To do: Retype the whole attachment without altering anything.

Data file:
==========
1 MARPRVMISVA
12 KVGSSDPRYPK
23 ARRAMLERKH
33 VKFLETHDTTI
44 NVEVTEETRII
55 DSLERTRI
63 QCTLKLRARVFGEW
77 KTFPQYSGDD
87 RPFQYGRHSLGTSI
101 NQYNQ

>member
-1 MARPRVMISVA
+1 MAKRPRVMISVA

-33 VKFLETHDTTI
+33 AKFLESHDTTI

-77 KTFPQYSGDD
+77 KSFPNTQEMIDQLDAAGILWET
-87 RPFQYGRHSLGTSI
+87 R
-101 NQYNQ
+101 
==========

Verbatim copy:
1 MARPRVMISVA
12 KVGSSDPRYPK
23 ARRAMLERKH
33 VKFLETHDTTI
44 NVEVTEETRII
55 DSLERTRI
63 QCTLKLRARVFGEW
77 KTFPQYSGDD
87 RPFQYGRHSLGTSI
101 NQYNQ

>member
-1 MARPRVMISVA
+1 MAKRPRVMISVA

-33 VKFLETHDTTI
+33 AKFLESHDTTI

-77 KTFPQYSGDD
+77 KSFPNTQEMIDQLDAAGILWET
-87 RPFQYGRHSLGTSI
+87 R
-101 NQYNQ
+101 